We note that it remains unclear whether these correlate of protection results extend to subsequent Omicron subvariants (BA.4, BA.5, BA.2.75, BQ.1, and others), which have been found, thanks to specific mutations, to have stronger immune evasion capacity than the parent BA.1 strain28,29. Changes in immune evasion capacity may, theoretically if multiple mutations accumulate on the spike protein, impact the level of binding antibodies at which hazard reduction occurs, as well as its effect size. Moreover, our longitudinal serology follow-up was conducted before the circulation of the Omicron lineage in Geneva. The interpretation of anti-S antibody levels measured with this immunoassay following Omicron infections might need to be revisited in light of the evidence of reduced test sensitivity towards antibodies targeting the Omicron Spike protein30.

This study has several limitations. Firstly, we only used the Roche Elecsys assay, which measures total anti-S antibodies (IgA/M/G), whose levels may correlate differently with overall immune function following infection or vaccination; other immunoassays may have different antibody binding characteristics. In particular, changes in the assay’s antibody avidity with time since infection may impact the interpretation of antibody levels prior to infection related to functional immune capacity10. Secondly, analyses in the 65+ subgroup are limited by the small number of participants. Thirdly, our survival analysis to assess correlates of protection was based on modeled antibody trajectories and not on measurements at defined time points as done in studies available from vaccine trails5. Although modeled trajectories matched well with antibody participant-level measurements, the survival analysis results are subject to modeling uncertainty. While sensitivity analysis using the 2.5% and 97.5% prediction quantiles yielded qualitatively similar correlations of protection results, other sources of modeling uncertainty cannot be excluded. A further modeling limitation relates to the immunoassay’s limit of quantification at the 1:10 dilution level used in this study, which for logistical constraints, could not be further diluted. We addressed this issue through censoring within our modeling framework. We further note that we could not account for unreported infections between the last serology for each participant and the exposure period, given that exclusion criteria for the survival analysis relied on reported infections. This may have resulted in the miss-classification of participants as falsely below the antibody threshold, thus leading to an underestimation of the reduction in infection hazard (i.e., bias towards the null). Fourthly, a large proportion of virologically confirmed infections (44%, 101/227) were self-reported as opposed to the other 56%, which were directly extracted from the state COVID-19 test registry (ARGOS). Reassuringly, of the 1083 participants in our longitudinal sample for whom tests in the registry were available, self-reported positive tests with matching dates were reported in 82% (491/599) of cases, thus suggesting a reasonable sensitivity of self-reporting. Moreover, we note that a proportion of Omicron infections during the exposure period were not reported due to subclinical infections, individual (self-)testing, and test reporting practices. As our outcome measure of reported infections is mainly composed of symptomatic infections, it may probably be more representative of more severe BA.1/BA.2 infections than infections across the clinical spectrum of the disease. Finally, both Omicron BA.1 and BA.2 subvariants circulated in the canton of Geneva during the study exposure period, and sequencing information on infection was not available, thus precluding a differential correlation of protection analysis for both subvariants.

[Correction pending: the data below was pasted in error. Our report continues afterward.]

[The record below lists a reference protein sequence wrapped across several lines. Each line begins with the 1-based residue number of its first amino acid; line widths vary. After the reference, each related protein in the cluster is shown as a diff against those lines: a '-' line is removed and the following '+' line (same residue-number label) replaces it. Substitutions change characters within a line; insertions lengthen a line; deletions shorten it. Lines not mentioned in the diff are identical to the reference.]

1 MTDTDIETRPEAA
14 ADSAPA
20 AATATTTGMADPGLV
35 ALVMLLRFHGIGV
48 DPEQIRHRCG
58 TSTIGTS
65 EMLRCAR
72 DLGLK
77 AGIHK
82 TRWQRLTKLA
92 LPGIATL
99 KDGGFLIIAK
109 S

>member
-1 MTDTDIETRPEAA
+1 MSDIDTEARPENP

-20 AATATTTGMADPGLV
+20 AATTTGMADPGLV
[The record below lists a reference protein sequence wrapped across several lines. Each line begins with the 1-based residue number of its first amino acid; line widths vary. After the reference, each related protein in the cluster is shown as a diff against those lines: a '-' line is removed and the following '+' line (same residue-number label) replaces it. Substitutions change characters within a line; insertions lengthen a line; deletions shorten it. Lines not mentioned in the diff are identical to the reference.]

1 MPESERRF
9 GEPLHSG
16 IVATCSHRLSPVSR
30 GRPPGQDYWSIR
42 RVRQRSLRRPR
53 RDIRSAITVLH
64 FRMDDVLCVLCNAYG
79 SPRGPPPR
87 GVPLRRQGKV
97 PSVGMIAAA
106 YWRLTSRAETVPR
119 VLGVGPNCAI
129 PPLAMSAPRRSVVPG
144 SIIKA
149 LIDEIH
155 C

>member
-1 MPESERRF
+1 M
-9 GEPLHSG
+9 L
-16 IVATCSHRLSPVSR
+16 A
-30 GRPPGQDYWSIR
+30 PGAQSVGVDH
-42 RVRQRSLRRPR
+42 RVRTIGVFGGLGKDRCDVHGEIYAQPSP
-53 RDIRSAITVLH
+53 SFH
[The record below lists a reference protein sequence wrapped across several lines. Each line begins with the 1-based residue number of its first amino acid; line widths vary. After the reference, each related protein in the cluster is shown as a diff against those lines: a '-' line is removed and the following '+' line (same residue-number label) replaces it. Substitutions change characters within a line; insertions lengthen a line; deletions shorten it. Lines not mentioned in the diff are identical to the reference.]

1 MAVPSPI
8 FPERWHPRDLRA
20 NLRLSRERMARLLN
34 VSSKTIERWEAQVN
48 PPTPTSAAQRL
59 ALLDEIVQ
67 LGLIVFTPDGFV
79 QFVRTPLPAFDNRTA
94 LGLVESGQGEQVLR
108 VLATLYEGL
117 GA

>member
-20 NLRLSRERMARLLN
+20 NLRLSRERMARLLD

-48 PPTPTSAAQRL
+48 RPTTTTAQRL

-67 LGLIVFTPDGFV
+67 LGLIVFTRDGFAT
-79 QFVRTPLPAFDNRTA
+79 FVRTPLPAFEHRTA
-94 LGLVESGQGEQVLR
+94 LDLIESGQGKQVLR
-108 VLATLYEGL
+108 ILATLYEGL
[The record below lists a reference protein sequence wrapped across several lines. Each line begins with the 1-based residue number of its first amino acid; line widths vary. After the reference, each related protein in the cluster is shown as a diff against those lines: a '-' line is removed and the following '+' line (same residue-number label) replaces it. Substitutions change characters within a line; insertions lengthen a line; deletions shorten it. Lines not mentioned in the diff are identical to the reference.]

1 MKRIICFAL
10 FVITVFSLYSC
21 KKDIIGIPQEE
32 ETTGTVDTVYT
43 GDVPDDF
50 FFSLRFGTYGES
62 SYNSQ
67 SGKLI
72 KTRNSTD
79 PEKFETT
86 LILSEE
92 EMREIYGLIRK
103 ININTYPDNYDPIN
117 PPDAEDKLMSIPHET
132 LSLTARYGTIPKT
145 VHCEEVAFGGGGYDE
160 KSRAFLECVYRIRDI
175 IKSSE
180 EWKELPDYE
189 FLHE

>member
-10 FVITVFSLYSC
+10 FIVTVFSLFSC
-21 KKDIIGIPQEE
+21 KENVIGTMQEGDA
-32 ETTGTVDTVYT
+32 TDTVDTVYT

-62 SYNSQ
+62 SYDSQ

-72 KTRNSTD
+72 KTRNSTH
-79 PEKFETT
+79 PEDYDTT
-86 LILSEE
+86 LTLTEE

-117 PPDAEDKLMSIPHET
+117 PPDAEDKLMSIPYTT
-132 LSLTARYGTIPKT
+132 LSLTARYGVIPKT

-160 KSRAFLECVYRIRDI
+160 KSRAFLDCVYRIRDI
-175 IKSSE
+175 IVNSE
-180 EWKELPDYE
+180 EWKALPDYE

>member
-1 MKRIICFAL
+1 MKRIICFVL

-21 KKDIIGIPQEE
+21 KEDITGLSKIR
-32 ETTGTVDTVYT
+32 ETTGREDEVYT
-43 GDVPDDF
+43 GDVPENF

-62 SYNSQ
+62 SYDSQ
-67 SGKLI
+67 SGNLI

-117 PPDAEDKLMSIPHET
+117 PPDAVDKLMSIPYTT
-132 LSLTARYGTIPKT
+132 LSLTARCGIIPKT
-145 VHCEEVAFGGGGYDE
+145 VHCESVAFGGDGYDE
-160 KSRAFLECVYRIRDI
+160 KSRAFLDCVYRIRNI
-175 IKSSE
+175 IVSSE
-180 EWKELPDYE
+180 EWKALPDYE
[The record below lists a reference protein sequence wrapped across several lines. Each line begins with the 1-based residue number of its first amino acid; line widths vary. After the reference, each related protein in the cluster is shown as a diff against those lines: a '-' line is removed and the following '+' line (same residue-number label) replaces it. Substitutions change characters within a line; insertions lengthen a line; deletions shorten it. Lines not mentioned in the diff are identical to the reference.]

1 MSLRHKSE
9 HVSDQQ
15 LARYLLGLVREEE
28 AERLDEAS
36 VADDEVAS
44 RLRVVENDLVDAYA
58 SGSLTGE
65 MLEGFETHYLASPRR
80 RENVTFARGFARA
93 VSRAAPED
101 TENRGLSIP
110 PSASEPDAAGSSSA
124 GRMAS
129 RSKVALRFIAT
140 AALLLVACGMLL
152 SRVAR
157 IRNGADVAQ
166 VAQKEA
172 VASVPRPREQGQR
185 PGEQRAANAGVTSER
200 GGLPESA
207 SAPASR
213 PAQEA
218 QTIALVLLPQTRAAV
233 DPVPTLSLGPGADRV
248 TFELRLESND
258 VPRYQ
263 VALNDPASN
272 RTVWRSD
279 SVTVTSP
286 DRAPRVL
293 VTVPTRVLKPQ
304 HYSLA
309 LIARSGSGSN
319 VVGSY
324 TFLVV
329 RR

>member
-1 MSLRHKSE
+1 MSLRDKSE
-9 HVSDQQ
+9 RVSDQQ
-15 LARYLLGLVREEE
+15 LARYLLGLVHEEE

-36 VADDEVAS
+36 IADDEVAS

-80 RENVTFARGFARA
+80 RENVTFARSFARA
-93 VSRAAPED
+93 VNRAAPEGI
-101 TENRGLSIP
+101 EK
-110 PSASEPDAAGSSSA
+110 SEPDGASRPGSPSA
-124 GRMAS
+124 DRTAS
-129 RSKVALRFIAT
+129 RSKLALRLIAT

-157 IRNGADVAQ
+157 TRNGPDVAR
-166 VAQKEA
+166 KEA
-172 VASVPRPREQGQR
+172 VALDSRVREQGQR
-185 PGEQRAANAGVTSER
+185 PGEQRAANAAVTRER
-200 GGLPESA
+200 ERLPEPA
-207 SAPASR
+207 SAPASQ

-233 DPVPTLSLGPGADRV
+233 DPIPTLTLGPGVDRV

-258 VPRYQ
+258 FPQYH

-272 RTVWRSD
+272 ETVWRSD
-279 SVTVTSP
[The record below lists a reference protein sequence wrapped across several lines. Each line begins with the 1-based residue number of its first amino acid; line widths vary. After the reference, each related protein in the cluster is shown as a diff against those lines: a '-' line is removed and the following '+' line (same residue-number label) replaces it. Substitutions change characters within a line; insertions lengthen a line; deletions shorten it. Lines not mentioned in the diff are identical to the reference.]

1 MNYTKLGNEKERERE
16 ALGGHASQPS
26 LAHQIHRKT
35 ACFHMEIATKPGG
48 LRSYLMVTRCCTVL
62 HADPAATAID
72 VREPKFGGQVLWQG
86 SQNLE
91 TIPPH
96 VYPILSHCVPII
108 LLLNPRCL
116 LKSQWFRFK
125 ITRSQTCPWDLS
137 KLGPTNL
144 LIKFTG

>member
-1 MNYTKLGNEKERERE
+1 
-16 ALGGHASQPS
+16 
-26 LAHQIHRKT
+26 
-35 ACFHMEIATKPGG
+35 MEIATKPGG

Overall, this study extends findings against previous SARS-CoV-2 variants showing that anti-S binding antibody levels measured by a widely distributed immunoassay are a valid correlate of protection against Omicron BA.1/BA.2 infections. Importantly, we found that the validity of antibody levels as a correlate of protection depends on infection history as quantified with the immunoassay used in this study. Our results highlight the imperfect nature of protection after vaccination and/or infection. Even with perfect knowledge of infection and vaccination histories, inference about population-level immunity continues to pose challenges. Future studies may benefit from the modeling framework developed in this study to leverage longitudinal measurements to epidemiological outcomes. Taken together, these conclusions motivate further investigation of how immune landscape and immunoassay characteristics determine the interpretation of serological surveys into population levels of protection to inform public health decisions.